If you think you can enjoy this movie without being a fan of “The Sopranos” TV series …. Fahgeddaboutit.
“The Many Saints of Newark” is less a movie than it is a series prequel – a way for diehard fans (I’m among them) to understand the evolution of various characters, especially Tony Soprano (Michael Gandolfini, the son of the late actor James Gandolfini.)
This feels like another chapter in David Chases series that was a hit for eight years and continues to attract audiences long after the 86th episode first aired in 2007. Part of that is because of the direction of Alan Taylor, who also helmed the series.
The tale is told with spare narration by Michael Imperioli (he played Christopher Moltisanti.)
The tale begins with death, while a camera moves through a graveyard that contains the bodies of characters with which “Sopranos” fans are familiar. The setting is mid-1960s to early 1970s, with the July 1967 Newark race riots prominent in the first half of the film.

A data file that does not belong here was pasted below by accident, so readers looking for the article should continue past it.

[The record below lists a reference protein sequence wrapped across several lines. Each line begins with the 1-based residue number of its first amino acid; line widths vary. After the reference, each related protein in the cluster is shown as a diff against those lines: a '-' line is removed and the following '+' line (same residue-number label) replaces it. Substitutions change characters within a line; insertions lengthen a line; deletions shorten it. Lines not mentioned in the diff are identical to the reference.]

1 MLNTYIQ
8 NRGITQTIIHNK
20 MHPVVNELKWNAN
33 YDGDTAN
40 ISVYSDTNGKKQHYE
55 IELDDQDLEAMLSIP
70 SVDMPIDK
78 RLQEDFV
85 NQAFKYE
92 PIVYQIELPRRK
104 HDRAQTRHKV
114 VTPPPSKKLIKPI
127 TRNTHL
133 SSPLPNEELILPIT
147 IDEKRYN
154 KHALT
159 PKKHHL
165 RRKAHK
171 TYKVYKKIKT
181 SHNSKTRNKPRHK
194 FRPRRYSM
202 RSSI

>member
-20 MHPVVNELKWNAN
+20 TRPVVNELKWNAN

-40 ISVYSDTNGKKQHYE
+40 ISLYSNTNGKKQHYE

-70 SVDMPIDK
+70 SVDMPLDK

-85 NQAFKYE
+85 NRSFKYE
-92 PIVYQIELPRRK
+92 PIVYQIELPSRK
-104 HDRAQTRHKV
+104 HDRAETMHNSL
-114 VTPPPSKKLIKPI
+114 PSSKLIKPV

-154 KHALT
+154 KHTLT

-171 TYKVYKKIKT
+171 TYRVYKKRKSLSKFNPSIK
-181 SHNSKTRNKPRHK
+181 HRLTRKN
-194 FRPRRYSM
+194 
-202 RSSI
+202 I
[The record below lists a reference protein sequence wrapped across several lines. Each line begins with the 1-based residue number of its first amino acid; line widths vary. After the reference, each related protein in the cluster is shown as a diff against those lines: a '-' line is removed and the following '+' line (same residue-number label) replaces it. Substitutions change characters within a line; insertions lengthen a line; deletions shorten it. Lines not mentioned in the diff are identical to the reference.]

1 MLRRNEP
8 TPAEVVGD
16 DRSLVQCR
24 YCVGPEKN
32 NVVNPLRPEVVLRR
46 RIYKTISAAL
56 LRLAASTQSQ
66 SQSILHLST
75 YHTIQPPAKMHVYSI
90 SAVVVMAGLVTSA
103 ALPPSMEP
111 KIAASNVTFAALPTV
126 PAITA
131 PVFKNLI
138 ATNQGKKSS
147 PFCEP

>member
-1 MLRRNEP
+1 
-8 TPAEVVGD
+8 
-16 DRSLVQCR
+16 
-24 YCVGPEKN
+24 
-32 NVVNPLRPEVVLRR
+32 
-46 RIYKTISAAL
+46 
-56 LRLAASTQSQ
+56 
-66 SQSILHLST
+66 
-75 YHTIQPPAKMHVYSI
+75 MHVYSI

Ray Liotta is great as the violent “Hollywood” Dick Moltisanti – Dickie’s father – who has just brought home a beautiful new wife (Michela De Rossi) from Italy.
Dickie is young Tony Soprano’s favorite uncle – the two share a special friendship. Dickie is supportive of young Tony while Tony’s mother (Vera Farmiga) and father provide an unstable home life for Tony and his sisters.
When Tony’s father ends up in prison, Tony begins to run wild. This isn’t a surprise, especially after see him at the edges of violent mob activities.
You’ll see the characters you’ve follow throughout the years. My favorites are Uncle Junior and Paulie Walnuts (played by other actors, of course), and I was so glad to see them again.
Michael Gandolfini is great. You’ll see the mannerisms and nuances that made his father’s character so interesting.
I can’t imagine seeing this movie without more than a passing knowledge of the series. There are too many characters and subtleties for a first-timer to try to follow.
For fans like me, it’s a well-wrought prequel that left me wondering whether there’s still more to come from “The Sopranos”-verse.
Rated: 3 ½ stars
Running time: Two hours.
Rated: R for foul language, violence, drug abuse and sexual situations.
In theaters and streaming on HBO MAX.